- How do we get our members to take charge of their professional development and commit to lifelong learning?
- How do we get employers to invest in their employee’s professional development?
- How can we differentiate our programs from our competitors?
- How can we improve the learning experience and provide our learners something they can’t get elsewhere?
Focus on the mission. Any solution you propose must be aligned with your association’s and your department’s goals. If you aren’t absolutely clear on your department’s and association’s strategies and goals, now’s the time to get up to speed. Understand your target audiences and their educational needs as well as the skillsets in demand now and in the near future by employers. Know what your competition is offering too.
Be willing to experiment and fail. Innovative new programs don’t usually succeed on the first try. Most likely, you’ll learn as you go, make improvements, and try again. Failure is part of the process. If your boss isn’t familiar with that dynamic, find relatable case studies to share with them.
Make your boss look good. If you understand your boss’s goals and help them achieve those goals, you’ll have a longer career as intrapreneur.
Make your colleagues look good. Be selfless about your contributions. Be a giver, not a taker. If your co-workers discover that listening to them and helping them out is part of your DNA, they’ll be less threatened and more willing to take your advice. When they have a success, celebrate it with them. If they help you out, let their boss know. Do your part to start breaking down the silos that inhibit cross-departmental collaboration.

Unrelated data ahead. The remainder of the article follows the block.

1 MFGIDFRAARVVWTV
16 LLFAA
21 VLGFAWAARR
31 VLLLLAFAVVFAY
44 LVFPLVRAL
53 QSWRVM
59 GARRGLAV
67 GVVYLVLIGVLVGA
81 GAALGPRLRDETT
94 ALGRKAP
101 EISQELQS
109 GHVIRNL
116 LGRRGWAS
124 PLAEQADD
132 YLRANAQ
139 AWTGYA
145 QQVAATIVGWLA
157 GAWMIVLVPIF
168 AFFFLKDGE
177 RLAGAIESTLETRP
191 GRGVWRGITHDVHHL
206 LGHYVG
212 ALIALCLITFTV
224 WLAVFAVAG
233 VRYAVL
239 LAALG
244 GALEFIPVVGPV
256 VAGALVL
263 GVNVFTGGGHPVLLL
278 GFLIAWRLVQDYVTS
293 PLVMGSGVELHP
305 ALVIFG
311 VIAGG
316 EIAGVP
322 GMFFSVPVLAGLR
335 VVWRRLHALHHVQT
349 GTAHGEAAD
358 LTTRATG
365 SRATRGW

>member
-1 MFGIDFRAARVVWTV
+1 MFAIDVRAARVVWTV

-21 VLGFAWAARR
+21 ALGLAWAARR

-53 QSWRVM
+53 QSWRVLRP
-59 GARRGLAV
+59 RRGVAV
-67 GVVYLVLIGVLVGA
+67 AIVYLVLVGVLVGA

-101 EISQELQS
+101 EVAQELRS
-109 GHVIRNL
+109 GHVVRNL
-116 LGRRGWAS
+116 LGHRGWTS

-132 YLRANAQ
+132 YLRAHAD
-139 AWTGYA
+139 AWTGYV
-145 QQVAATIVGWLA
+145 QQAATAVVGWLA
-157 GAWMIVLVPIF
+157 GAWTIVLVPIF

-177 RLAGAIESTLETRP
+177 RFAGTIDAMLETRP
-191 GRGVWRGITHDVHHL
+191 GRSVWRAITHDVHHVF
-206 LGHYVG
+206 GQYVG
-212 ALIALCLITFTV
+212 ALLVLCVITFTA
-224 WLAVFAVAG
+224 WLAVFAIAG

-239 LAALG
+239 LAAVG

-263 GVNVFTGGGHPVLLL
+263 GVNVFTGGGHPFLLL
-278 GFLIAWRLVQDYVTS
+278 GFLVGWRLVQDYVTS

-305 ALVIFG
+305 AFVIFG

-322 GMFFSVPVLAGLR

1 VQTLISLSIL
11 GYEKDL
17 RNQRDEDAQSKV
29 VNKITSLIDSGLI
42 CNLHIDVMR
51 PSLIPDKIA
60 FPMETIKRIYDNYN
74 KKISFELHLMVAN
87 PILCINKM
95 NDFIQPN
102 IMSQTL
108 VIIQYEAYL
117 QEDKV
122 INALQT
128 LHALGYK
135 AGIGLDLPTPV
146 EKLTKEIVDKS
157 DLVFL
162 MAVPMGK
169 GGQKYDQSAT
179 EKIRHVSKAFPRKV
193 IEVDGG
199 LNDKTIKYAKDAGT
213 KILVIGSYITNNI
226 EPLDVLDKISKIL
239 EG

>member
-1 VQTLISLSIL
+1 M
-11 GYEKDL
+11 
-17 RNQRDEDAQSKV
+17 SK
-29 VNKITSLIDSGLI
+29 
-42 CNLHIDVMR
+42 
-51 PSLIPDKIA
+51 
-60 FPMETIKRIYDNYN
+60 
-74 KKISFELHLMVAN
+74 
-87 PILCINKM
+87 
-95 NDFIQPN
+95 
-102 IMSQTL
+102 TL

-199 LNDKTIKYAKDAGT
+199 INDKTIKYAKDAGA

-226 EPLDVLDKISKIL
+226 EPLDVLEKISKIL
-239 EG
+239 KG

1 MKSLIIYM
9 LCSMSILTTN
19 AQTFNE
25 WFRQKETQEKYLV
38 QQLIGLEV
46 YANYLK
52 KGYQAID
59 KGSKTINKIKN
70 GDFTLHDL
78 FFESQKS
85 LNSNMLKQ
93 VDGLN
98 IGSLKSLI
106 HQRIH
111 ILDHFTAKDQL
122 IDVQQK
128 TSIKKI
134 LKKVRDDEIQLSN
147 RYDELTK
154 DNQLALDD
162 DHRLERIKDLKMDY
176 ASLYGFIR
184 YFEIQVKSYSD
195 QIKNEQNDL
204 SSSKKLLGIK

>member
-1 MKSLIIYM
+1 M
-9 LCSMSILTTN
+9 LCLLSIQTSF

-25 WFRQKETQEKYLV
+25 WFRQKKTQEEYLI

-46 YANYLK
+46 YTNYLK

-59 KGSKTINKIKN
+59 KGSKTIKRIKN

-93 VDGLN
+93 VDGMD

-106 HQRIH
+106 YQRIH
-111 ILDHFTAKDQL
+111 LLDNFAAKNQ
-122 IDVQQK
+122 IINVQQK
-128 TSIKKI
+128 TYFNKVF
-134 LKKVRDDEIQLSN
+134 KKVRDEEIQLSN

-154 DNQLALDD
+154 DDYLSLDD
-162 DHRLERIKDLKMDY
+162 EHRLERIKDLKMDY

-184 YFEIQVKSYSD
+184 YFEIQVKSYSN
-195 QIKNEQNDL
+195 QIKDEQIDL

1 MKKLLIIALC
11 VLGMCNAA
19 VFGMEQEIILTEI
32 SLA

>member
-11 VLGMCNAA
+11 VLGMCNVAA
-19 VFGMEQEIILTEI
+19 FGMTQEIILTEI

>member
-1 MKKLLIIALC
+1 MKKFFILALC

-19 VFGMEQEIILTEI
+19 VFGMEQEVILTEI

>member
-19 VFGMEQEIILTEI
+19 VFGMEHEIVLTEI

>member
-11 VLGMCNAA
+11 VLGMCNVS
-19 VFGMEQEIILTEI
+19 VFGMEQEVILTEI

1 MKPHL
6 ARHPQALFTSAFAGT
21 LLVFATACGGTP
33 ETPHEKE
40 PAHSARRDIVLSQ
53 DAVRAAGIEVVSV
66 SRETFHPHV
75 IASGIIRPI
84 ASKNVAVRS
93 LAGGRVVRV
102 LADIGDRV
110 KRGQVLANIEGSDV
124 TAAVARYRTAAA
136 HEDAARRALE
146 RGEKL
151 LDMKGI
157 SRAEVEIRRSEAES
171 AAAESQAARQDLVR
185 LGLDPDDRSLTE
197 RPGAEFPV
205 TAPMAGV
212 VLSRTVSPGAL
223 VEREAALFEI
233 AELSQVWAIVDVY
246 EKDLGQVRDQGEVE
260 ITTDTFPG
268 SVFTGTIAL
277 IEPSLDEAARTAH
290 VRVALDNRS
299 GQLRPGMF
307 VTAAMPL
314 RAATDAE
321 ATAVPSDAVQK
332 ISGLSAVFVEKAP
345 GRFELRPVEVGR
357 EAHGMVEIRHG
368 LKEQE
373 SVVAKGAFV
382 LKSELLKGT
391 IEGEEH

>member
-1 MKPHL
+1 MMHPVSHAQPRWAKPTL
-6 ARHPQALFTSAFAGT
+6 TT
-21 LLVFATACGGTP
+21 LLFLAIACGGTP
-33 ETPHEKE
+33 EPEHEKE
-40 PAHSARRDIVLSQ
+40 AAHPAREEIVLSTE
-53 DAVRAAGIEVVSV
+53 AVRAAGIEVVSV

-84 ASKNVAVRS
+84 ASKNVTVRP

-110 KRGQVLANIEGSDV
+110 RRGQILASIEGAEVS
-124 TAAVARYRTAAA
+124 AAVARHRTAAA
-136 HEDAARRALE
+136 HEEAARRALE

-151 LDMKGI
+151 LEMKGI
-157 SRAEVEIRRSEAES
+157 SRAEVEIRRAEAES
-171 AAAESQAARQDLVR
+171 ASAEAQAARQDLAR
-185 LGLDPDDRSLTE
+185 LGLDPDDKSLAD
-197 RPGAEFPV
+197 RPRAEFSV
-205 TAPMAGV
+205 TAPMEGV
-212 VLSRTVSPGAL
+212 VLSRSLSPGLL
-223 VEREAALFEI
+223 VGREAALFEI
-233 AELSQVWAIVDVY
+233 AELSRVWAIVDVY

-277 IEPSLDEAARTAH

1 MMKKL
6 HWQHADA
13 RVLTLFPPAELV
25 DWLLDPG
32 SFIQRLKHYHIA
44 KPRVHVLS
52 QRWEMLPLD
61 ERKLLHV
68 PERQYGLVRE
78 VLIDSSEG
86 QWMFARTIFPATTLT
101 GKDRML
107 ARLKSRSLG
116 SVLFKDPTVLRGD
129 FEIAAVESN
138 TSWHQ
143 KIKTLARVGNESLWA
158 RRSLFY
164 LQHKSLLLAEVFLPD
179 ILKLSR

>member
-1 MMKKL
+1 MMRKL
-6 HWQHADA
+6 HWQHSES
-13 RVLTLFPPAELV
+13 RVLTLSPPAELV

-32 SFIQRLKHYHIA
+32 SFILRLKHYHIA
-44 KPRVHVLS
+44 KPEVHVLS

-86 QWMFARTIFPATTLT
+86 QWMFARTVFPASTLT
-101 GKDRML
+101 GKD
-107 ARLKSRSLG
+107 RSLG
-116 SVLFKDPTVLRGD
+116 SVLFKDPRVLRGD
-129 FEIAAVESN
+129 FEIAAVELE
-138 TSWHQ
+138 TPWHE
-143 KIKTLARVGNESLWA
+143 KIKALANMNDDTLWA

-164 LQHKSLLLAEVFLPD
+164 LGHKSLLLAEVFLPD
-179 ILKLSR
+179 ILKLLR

Always be learning. Never stop finding opportunities to learn. Seek out professional development peers in other associations who have experimented with new ideas. Spend some of your free time at home or on your commute reading articles or listening to podcasts that expose you to the innovative work of others inside and outside the association industry.
Your association is in the competitive lifelong learning business and needs staff who are willing to step up and become intrapreneurs. Rise to the challenge and you’ll not only help transform your online learning programs, you’ll transform your own career and life.